An unusually large share of U.S. homeowners are planning to list their properties over the next year, according to a new survey, adding to evidence that there may be some hope for house hunters frustrated by the shortage of homes on the market.
Ten percent of homeowners plan to list within the next 12 months—25% more than in a typical year—according to the results of a Realtor.com/Harris X survey conducted in late March and released Monday. An additional 16% of homeowners said they’d likely list their homes in the next two or three years.
The housing market has roared during the pandemic, with ultra-low mortgage rates and a shift to working from home fueling far more demand for real estate than supply. The number of homes on the market has been so scarce, in fact, that the volume of sales actually declined in March for the second straight month. The shortages have created a frenetic buying environment, with fierce bidding wars triggering a surge in sale prices.
“The information points to an improving landscape, where we can expect to see a rising number of homes come to market over the next few months, offering much-needed relief to homeowners looking for their trade-up home, as well as first-time buyers hoping for a moderation in price gains,” George Ratiu, senior economist at Realtor.com, wrote in a blog post about the survey.
The survey results reinforce other signs that the supply squeeze is easing: The decline in inventory in March was the smallest in eight months, according to Zillow, the online real estate platform. The results also signal more affordable inventory may be on the way; Nearly 60% of potential sellers (those planning to sell in the next year) said they’d list at prices below $350,000 (the national median is $347,500). And in another positive sign for buyers, mortgage rates that hit record lows this winter have started to fall again after several months of increases.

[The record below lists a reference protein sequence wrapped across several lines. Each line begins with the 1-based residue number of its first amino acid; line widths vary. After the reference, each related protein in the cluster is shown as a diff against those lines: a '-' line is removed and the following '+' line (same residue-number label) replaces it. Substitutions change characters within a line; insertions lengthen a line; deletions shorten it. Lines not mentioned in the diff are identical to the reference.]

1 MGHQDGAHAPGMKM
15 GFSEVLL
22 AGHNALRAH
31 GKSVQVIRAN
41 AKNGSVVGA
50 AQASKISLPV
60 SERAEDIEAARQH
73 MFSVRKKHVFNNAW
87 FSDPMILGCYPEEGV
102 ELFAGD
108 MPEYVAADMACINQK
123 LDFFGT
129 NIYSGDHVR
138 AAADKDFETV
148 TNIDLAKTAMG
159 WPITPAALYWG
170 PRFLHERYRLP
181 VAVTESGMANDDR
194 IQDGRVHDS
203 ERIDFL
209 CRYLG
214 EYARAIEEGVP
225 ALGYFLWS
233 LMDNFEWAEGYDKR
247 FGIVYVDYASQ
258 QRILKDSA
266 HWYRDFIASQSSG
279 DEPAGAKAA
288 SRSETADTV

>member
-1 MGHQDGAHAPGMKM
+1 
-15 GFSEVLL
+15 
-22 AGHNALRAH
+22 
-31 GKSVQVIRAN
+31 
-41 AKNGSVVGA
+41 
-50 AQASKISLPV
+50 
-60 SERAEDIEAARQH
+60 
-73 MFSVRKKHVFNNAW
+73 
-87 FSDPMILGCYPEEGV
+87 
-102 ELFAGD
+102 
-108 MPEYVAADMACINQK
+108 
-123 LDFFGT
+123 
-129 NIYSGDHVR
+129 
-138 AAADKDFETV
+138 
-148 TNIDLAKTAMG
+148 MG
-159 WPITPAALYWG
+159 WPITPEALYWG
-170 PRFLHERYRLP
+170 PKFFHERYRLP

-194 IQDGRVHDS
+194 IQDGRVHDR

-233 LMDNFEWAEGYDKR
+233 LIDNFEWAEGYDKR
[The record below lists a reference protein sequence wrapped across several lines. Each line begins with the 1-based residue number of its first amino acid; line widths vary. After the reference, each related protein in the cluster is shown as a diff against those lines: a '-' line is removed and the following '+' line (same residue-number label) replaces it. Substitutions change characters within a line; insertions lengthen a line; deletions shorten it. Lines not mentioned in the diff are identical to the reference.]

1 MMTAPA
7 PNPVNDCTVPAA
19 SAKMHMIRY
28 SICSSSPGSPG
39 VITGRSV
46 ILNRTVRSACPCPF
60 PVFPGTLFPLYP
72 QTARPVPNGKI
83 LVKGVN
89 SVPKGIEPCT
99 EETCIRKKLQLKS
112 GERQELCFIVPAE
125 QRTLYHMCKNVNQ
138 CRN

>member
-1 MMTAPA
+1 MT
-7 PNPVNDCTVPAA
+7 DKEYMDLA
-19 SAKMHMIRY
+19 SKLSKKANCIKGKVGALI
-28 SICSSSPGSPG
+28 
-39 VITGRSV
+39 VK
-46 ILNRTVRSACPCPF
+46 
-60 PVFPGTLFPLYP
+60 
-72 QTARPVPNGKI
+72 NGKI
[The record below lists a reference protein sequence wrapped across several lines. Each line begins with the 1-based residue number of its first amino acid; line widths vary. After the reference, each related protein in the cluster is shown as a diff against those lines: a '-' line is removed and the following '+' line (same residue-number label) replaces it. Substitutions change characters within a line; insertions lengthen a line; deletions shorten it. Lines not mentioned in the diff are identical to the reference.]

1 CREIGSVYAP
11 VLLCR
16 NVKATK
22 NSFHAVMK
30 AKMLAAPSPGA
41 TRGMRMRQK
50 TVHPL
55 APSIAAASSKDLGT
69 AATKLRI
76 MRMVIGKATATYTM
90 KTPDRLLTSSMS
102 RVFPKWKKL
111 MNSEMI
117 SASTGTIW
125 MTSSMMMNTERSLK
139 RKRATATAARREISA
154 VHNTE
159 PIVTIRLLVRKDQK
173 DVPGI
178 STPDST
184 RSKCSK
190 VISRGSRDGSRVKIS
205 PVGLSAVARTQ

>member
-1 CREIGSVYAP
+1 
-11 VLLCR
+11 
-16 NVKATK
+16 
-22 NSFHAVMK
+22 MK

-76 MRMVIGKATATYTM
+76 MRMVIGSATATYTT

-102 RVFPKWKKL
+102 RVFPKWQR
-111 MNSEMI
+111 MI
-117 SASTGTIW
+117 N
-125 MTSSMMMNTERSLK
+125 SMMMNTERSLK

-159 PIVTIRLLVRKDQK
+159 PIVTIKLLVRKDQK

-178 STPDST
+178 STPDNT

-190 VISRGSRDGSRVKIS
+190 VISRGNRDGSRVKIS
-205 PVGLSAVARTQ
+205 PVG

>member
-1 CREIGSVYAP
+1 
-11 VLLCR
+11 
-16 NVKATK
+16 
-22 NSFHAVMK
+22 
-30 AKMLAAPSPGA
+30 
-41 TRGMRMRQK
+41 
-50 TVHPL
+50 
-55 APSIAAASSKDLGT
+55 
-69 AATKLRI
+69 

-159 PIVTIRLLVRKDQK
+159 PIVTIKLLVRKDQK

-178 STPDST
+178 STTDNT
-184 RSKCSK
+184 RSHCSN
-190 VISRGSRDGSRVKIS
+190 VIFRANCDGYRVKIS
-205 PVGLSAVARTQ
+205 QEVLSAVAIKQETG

Most potential sellers already have taken active steps toward selling their home, with 76% saying they’ve made repairs to their home, cleaned and redecorated, researched home values, or contacted real estate agents.
“However, even with this good news, we were in an inventory shortage, for both new and existing homes, well before the pandemic,” Ratiu wrote. “It is going to take a while for us to get back to a more balanced ‘normal’ even with an increase in new construction on the horizon.”
The survey of 3,998 U.S. adults was conducted online and has a margin of error of plus or minus 1.6 percentage points. There was an oversampling of 657 potential sellers.